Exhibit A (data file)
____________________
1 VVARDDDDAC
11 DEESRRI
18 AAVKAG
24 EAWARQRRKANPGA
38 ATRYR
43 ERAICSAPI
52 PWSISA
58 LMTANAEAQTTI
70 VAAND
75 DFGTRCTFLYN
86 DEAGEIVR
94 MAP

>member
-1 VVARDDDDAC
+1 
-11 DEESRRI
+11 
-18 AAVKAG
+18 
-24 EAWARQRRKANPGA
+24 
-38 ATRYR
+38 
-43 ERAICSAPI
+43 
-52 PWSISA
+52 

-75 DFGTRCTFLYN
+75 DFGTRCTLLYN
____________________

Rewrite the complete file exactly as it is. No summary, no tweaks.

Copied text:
1 VVARDDDDAC
11 DEESRRI
18 AAVKAG
24 EAWARQRRKANPGA
38 ATRYR
43 ERAICSAPI
52 PWSISA
58 LMTANAEAQTTI
70 VAAND
75 DFGTRCTFLYN
86 DEAGEIVR
94 MAP

>member
-1 VVARDDDDAC
+1 
-11 DEESRRI
+11 
-18 AAVKAG
+18 
-24 EAWARQRRKANPGA
+24 
-38 ATRYR
+38 
-43 ERAICSAPI
+43 
-52 PWSISA
+52 

-75 DFGTRCTFLYN
+75 DFGTRCTLLYN